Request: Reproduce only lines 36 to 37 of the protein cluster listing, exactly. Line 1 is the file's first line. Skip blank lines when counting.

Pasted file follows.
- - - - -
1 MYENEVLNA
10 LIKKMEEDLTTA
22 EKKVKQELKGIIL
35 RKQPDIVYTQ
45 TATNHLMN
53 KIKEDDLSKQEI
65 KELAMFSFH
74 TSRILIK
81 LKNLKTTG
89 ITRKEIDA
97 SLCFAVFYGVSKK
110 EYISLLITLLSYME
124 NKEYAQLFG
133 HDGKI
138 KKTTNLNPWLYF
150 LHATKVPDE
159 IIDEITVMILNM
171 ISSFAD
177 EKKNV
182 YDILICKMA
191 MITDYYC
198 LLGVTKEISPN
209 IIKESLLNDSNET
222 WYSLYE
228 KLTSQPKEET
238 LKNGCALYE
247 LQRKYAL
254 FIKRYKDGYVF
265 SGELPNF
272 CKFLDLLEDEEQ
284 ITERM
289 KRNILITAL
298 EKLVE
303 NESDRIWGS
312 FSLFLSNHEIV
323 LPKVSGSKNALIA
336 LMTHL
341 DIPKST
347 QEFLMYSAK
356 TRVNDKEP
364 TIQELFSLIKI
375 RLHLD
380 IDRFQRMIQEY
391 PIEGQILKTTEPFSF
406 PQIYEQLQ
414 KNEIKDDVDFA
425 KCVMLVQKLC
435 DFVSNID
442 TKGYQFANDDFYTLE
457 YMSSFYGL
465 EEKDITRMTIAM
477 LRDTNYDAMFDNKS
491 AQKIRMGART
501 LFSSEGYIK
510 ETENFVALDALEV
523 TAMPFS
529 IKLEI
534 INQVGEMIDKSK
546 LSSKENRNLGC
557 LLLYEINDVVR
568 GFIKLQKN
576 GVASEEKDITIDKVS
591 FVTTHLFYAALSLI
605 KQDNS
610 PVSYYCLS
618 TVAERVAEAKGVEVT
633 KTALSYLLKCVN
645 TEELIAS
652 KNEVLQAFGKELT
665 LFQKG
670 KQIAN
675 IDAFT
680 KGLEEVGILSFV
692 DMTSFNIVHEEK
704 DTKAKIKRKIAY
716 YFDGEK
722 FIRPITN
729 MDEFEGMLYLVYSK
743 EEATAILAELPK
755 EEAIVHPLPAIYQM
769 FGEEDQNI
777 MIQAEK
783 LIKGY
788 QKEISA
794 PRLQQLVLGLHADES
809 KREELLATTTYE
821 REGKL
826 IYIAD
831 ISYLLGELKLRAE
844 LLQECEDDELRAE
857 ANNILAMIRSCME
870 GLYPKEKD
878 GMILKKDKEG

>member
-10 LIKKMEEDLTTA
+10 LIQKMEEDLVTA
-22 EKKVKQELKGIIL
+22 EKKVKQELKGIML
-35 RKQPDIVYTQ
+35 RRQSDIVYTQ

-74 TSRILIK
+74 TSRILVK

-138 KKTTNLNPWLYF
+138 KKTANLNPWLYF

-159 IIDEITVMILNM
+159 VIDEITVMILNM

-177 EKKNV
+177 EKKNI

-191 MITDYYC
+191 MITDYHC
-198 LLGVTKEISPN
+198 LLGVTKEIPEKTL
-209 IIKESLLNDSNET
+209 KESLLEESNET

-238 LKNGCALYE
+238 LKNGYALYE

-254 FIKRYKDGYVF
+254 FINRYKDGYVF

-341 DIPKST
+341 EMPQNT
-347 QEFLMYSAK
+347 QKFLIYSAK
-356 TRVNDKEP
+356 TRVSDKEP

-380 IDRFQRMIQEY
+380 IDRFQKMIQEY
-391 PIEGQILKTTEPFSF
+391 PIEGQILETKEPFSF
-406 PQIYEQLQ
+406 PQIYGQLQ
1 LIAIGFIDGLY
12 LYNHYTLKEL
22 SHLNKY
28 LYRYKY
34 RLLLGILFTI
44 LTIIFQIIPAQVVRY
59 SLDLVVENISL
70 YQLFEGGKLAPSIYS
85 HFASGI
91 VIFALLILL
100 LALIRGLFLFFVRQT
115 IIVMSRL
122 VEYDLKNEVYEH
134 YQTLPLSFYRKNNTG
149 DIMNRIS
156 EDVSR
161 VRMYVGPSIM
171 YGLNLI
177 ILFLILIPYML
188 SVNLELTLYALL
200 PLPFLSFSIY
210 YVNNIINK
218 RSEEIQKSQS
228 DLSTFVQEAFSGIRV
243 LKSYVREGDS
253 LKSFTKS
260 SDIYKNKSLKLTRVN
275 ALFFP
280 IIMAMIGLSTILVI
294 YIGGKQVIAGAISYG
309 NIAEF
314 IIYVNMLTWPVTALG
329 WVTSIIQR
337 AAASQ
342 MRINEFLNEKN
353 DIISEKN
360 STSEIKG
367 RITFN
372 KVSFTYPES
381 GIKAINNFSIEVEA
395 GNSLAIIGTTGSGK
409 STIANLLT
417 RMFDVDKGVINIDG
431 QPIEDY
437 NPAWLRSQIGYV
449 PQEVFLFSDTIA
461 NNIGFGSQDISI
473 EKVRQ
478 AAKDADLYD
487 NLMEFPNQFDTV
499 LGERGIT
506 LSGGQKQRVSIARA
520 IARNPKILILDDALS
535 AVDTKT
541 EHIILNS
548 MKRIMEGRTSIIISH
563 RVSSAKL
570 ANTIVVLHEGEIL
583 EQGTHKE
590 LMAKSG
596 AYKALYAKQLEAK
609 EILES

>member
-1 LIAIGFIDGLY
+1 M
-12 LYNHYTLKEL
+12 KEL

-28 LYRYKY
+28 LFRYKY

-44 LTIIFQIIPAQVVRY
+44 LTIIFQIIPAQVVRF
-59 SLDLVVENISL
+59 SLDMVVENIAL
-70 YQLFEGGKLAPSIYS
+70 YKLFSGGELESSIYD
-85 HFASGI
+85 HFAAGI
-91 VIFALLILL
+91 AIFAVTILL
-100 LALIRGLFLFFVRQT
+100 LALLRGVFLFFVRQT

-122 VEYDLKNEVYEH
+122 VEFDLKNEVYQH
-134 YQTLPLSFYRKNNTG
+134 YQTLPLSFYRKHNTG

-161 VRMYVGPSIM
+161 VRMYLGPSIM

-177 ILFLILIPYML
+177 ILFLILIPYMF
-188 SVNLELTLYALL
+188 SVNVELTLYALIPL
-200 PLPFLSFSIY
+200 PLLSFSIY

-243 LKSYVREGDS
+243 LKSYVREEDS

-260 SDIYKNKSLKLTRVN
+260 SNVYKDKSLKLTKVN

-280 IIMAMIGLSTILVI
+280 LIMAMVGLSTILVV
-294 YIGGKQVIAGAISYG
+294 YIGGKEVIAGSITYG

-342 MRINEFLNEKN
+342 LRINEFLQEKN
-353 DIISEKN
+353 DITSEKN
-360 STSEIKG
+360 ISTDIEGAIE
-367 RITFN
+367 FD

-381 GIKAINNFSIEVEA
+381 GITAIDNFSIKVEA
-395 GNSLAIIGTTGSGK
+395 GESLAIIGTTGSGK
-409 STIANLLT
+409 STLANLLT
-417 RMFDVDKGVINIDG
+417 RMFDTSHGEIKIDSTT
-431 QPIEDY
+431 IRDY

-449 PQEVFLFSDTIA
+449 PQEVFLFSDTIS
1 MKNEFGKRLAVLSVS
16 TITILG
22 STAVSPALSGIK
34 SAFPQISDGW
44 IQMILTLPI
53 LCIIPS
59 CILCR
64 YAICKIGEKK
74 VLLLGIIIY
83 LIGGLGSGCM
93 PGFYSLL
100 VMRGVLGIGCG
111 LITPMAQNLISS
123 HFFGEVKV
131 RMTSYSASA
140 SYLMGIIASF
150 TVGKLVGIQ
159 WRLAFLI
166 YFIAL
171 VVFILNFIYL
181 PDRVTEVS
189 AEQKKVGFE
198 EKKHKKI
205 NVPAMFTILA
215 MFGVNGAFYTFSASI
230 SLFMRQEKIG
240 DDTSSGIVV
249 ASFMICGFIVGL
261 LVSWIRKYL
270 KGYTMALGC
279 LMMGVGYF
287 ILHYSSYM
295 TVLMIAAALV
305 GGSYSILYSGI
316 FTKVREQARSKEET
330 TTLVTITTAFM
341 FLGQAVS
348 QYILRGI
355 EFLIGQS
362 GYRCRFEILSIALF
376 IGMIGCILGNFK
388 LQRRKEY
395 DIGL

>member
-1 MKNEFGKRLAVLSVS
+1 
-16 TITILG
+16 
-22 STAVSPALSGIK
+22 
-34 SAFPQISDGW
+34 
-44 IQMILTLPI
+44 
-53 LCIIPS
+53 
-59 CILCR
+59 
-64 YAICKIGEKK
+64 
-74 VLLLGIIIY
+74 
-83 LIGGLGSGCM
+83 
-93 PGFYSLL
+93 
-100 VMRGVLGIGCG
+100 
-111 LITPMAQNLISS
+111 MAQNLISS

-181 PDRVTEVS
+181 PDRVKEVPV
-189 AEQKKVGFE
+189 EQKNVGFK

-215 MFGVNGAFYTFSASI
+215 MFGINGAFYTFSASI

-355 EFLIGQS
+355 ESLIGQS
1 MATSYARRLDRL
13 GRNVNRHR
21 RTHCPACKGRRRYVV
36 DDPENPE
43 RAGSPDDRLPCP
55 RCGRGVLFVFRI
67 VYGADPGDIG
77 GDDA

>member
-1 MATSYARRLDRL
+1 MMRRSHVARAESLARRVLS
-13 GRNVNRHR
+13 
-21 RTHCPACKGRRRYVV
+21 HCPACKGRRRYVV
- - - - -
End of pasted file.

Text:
323 LPKVSGSKNALIA
336 LMTHL